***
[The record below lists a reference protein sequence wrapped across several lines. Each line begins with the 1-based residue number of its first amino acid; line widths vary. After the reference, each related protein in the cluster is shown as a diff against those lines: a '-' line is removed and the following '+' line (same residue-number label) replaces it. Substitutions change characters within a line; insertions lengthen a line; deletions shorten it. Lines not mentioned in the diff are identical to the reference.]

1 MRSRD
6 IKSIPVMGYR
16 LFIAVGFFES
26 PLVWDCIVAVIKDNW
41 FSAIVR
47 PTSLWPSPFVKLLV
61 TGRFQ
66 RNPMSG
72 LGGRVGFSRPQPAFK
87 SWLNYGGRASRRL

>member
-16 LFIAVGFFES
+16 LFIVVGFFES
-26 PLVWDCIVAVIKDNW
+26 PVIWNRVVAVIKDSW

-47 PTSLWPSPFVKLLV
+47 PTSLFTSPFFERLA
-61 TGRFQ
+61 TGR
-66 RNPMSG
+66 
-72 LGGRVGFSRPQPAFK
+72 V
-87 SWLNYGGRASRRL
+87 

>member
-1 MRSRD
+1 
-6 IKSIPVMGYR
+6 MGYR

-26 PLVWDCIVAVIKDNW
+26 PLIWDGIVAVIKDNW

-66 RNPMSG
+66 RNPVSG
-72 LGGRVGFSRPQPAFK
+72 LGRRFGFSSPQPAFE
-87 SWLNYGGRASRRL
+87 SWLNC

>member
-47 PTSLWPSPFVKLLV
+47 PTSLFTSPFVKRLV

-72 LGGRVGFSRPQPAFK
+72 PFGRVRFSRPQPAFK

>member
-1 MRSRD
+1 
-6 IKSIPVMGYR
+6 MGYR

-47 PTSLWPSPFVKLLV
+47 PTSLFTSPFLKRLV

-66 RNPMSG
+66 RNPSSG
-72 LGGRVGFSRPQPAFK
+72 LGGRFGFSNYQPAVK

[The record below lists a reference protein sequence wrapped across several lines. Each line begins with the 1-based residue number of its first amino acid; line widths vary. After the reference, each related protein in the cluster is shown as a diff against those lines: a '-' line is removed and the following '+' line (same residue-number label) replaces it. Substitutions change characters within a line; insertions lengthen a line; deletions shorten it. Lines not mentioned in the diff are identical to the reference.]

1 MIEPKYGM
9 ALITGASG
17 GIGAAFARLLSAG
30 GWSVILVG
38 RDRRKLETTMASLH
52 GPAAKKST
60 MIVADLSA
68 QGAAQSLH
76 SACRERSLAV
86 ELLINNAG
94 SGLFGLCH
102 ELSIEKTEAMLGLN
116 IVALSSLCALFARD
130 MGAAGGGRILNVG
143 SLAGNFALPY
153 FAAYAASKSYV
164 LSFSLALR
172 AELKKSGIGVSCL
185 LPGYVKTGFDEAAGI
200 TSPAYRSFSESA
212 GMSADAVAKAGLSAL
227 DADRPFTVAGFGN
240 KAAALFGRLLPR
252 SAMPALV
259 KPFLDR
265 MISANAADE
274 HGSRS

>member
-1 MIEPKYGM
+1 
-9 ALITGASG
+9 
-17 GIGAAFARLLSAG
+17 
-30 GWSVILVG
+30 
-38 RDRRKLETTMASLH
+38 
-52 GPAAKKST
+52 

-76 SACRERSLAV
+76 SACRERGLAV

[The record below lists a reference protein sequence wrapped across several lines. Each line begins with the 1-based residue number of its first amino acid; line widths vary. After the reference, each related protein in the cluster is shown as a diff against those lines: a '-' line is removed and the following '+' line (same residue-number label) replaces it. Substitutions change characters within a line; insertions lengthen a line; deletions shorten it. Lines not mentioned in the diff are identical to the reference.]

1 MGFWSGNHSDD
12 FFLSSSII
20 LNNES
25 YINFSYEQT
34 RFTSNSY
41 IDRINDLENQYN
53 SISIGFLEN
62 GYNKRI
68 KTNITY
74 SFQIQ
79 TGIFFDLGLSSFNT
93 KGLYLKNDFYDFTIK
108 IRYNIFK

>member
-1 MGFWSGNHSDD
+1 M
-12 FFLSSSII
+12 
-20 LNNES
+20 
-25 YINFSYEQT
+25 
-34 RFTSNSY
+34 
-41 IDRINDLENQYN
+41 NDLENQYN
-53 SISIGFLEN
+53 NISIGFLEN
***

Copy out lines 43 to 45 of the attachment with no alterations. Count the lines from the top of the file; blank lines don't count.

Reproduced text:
-72 LGGRVGFSRPQPAFK
+72 PFGRVRFSRPQPAFK

>member